How Much Do Home Inspector Certifications Matter Anyway?

A trend I’ve been noticing in a down economy is that when people are losing their jobs, unemployment rises, and work is harder to come by, education systems come out of the wood-works. As people have been forced to become more creative and ‘entrepreneurial-minded’, a whole new industry has boomed, offering professional certifications for just about anything, as long as you have the money to spend.

For example, before I made my way into the home inspection industry in Colorado Springs, I obtained two different certifications while experimenting with other careers in 2007 and 2008 for two very different fields: heavy equipment operation, and personal fitness training.

The heavy equipment operating school I attended in Las Vegas (The Nevada School of Construction, a.k.a. NAHETs) was straight forward, and not completely relevant to what I’m about to point out, except for this: I spent a lot of money to acquire training and certifications to market myself to prospective employers, but in the end, those certifications were basically just ‘marketing tools’. Telling a construction company that I was ‘certified’ was supposed to help me stand out above the rest, but aside from some very basic proficiency with the machines, by the time I found a real job running that heavy equipment, it was completely obvious to that employer how painfully ‘green’ I was while working. Spending a lot of money for that certification was just a way market myself, and it did not mean that I was a good heavy equipment operator.

When I went into personal training, the certification schools available were extremely similar in structure to the certification organizations involved in the home inspection industry, which I’ll get into in a minute.

Most large gyms in Las Vegas only employed trainers who were certified by one or more certain educational organizations. I obtained my certification through NESTA (The National Exercise & Sports Trainers Association), one of the larger (but not the biggest) educational companies out there for trainers.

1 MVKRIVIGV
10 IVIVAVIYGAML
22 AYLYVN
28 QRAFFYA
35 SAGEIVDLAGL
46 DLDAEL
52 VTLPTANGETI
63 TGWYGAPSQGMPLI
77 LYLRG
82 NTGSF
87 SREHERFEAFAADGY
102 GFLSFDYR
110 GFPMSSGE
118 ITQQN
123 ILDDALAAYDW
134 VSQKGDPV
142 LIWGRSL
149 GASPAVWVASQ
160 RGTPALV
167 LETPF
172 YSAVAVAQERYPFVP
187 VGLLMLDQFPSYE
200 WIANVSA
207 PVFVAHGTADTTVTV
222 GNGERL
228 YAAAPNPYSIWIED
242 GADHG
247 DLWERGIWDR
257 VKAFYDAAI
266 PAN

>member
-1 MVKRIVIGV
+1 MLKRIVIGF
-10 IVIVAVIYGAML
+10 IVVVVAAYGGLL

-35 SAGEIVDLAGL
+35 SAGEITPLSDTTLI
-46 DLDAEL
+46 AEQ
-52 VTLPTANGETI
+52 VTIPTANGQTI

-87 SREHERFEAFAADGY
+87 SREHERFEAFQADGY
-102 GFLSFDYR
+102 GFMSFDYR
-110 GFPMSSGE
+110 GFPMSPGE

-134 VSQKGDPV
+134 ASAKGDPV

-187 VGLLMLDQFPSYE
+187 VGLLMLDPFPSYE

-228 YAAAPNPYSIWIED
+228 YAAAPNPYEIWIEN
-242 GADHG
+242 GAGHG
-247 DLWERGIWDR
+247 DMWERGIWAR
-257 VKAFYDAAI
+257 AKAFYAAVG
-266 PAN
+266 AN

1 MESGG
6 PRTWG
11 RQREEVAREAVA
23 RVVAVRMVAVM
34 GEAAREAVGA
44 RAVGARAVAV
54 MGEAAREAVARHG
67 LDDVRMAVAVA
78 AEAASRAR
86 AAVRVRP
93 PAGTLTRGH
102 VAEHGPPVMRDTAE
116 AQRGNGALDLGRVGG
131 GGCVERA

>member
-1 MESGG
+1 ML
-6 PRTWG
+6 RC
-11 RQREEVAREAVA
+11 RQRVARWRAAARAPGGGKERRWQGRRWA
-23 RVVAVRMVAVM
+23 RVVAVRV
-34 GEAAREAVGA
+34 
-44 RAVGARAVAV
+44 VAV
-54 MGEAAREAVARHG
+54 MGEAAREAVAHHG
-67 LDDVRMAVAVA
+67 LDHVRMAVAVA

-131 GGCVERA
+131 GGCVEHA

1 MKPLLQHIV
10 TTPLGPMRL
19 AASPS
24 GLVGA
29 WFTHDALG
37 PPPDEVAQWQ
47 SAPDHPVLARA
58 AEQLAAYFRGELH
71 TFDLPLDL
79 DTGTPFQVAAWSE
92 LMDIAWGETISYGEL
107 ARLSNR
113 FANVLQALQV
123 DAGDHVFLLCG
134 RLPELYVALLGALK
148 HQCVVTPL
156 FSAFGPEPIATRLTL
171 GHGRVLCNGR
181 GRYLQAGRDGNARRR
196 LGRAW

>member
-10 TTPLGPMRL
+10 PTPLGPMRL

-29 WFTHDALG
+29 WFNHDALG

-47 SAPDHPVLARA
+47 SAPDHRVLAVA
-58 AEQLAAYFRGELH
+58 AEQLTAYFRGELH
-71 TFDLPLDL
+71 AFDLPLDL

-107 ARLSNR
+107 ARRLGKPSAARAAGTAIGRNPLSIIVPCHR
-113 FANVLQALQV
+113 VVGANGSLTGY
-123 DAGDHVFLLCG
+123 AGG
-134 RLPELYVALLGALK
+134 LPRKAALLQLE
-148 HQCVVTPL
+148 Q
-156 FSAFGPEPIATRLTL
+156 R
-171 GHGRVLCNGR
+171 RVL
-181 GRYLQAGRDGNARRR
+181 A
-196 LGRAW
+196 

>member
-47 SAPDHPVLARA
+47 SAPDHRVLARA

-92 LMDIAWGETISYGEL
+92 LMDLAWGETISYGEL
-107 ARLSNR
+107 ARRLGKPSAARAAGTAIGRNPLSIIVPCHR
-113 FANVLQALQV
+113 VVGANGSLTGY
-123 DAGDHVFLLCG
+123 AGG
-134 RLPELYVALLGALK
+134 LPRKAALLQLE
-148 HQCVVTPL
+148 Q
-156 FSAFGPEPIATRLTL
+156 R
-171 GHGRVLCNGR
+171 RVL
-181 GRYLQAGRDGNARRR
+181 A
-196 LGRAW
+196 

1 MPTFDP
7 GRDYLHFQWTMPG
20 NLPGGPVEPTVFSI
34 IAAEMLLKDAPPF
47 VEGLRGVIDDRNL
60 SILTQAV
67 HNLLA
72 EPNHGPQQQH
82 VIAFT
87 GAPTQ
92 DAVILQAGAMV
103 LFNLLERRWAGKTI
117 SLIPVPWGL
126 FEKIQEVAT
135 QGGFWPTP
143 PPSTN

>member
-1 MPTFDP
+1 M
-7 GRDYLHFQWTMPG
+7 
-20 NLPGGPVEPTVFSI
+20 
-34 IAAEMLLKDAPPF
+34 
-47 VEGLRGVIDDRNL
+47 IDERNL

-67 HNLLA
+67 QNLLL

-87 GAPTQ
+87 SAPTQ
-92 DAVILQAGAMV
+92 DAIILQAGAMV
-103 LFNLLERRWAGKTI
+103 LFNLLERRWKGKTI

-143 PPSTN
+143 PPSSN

And here’s how it works:

You pay NESTA $300 or so for some study material (an e-book and a few DVD’s, as I recall), which, upon passing the multiple choice test at an approved testing location, you become a member, and have the right to utilize their logos in marketing yourself. To KEEP your certification and membership, you must regularly enroll in continuing education, choosing from various other courses, indefinitely. Keeping that membership and the title of being ‘NESTA-certified’, you’d have to continue paying the organization, year after year.

Now, in all honesty, I enjoyed the education. But I didn’t learn anything from their materials that I couldn’t have learned just as easily on my own. But I had been convinced that education provided from a certification company was special.

NESTA, and other larger educational organizations like it, have utilized a tactic to carve out a business niche and change the standards of the personal training industry across the country to propagate the belief that such certifications are necessary. And this circular belief continues to reinforce such a standard, while anyone serious about going into the business for themselves could accomplish the same education on their own. Such educational entities ultimately enjoy forcing these small entrepreneurs into becoming a member to satisfy this artificial perception.

In 2012, after years in the construction and home improvement industries (and a brief stint in personal training, of course), I took my residential construction and marketing experience, and set my focus on the home inspection business.

And I was not surprised to see the same, similar model of self-serving professional certification businesses there.

Now, in the home inspection industry, there are likewise many certification companies to choose from. The big ones are ASHI (The American Society of Home Inspectors), NACHI (The International Association of Certified Home Inspectors, a.k.a. InterNACHI), NAHI (The National Association of Home Inspectors), and NIBI (The National Institute of Building Inspectors). There are many others, less-widely known.